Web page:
Sometimes I have difficulty with Paul’s letters, but I am always impressed by his love and prayers for the churches and the people he works with, and his leadership team. I Thessalonians was the first letter written by Paul, and the first book of the New Testament, written around 52AD. The Thessalonian Church is a church that Paul had started. He left them to travel to Athens, but left his disciple Timothy behind. When Timothy joined Paul in Athens with a report on the news of the church, Paul took time to write a letter of encouragement, and this passage reflects that encouragement.
Let’s take a closer look at the passage in 1 Thessalonians: ‘How can we thank God enough for you in return for all the joy that we feel before our God because of you? Night and day we pray most earnestly that we may see you face to face and restore whatever is lacking in your faith”. (1 Thessalonians 3:9-10) As I read this passage about how thankful Paul was for the church at Thessalonica, and the joy they gave him, and how he prayed for them all the time, and I’m sure all the other churches he either started or helped establish, I try to visualize the heavy responsibility that Paul felt for these new converts. These were exciting times for the leaders of the early Jesus Movement. They did not have much of a church history to pull from like we do.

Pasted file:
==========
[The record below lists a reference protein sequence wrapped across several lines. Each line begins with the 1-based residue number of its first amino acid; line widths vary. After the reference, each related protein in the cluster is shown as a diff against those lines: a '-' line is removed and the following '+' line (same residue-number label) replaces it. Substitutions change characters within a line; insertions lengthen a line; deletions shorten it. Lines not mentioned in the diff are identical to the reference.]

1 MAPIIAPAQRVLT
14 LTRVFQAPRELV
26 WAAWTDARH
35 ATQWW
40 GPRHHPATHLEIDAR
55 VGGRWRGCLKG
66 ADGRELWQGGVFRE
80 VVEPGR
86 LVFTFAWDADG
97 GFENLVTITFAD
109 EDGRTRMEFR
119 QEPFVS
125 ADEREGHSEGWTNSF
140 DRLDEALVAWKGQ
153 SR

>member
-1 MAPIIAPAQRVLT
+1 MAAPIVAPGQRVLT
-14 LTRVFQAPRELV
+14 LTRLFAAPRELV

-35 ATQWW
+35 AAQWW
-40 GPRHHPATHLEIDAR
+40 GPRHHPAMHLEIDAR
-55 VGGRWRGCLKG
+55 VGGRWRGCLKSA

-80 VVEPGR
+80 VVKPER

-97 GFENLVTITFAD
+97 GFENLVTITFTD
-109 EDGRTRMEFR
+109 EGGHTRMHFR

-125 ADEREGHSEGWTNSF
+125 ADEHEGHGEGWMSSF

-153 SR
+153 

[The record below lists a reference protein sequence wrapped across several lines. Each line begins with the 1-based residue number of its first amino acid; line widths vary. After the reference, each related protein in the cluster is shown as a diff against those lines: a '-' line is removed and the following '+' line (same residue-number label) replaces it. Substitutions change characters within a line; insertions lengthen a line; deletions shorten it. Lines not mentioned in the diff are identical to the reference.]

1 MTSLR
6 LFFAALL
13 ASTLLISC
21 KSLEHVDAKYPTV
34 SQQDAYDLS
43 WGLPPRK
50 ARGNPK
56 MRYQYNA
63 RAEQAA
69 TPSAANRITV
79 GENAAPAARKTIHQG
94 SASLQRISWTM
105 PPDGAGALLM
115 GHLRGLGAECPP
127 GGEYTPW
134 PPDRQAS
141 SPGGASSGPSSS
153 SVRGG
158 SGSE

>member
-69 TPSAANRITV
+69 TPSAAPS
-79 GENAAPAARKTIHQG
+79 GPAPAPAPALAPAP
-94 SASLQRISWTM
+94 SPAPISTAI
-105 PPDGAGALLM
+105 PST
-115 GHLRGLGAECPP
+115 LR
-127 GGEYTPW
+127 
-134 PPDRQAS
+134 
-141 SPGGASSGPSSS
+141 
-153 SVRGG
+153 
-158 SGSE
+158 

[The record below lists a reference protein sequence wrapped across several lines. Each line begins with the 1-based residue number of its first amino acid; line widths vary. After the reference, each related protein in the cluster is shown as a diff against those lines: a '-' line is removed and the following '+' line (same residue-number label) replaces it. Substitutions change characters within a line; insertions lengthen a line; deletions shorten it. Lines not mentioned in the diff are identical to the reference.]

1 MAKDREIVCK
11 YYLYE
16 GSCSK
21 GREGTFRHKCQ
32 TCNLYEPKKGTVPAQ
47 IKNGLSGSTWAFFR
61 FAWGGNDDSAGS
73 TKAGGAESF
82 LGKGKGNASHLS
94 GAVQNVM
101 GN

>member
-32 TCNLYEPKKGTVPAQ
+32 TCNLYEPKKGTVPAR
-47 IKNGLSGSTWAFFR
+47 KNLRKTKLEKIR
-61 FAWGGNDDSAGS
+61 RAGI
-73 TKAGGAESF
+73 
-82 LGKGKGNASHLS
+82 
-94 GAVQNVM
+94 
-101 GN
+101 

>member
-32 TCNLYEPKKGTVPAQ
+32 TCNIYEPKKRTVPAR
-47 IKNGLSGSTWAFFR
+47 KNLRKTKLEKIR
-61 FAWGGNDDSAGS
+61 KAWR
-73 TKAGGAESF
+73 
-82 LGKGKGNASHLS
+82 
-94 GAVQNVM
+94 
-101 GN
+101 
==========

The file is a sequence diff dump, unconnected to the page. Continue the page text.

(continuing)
I like to think that’s the desire of all or most men and women that are called to the ordination process, that we have a desire to become a servant and a gift to the church. And, that our hearts are in serving, to minister to people who in turn will be lifted up, built up and encouraged. I know I am grateful for all my brothers and sisters in the church, and I am grateful for you. You all mean a lot to me.
Paul continues: “Now may our God and Father himself and our Lord Jesus direct our way to you.” (1 Thess. 3:11) Paul is hoping to come back to this church as soon as the Lord provides a way or opportunity for him to do so. Paul is saying that he is hoping that God will provide a way…he hopes to come soon, but he is leaving it up to God to make it happen.
I think all of you know by now that I was scheduled to go in for a knee replacement surgery this past Monday morning, but around 4:45 PM on Sunday evening I received a call from my surgeon who had just returned from a conference in Texas and had new news that affected me. Three weeks ago I flew cross county from the Pacific Coast to the Atlantic Coast of Southern Florida for a Clergy retreat. Knowing it would be a long week of classrooms and meetings, I asked my doctor’s office for cortisone shot for my knee, and that did not seem to be a problem for them at the time. However the new information that just came out is that if you receive a cortisone shot within three months of surgery it increases your infection risk percentage by 100%. I was a little annoyed that my doctor did not get this information to me sooner, but I am grateful for the caution. So I will not be going back in for surgery until the second week of February.
As I was looking at this passage I started thinking that this is kind of what Paul is talking about when he says I pray that God will make a way for me to come to you. So even though I was not planning to be here this morning maybe we could say I have been directed to be with you by God the Father himself and the Lord Jesus Christ. My life is in the hand of God and I have been directed to once more come to you and speak on your behalf. Anyway, that scripture and that thought gives me pause.